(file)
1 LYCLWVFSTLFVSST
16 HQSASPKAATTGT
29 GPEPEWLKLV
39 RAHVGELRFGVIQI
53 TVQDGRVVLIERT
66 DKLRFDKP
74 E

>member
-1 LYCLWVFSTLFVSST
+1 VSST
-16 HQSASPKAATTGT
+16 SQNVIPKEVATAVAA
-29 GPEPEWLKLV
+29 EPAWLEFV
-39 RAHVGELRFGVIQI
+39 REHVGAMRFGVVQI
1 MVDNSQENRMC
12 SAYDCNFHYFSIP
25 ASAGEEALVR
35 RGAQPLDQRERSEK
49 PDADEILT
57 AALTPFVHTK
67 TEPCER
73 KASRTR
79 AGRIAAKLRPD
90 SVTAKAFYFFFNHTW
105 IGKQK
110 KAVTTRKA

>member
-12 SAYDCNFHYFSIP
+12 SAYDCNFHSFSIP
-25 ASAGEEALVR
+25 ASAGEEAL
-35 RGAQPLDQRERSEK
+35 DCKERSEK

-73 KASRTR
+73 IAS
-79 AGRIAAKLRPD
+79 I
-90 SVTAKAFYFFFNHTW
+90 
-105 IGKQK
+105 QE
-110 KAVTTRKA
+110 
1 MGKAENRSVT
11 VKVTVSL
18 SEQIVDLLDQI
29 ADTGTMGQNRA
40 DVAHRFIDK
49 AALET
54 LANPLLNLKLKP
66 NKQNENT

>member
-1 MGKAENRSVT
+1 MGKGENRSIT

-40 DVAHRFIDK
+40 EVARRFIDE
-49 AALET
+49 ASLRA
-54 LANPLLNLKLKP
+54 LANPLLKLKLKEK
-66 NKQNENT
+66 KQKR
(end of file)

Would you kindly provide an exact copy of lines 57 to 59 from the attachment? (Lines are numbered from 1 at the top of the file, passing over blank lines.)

-40 DVAHRFIDK
+40 EVARRFIDE
-49 AALET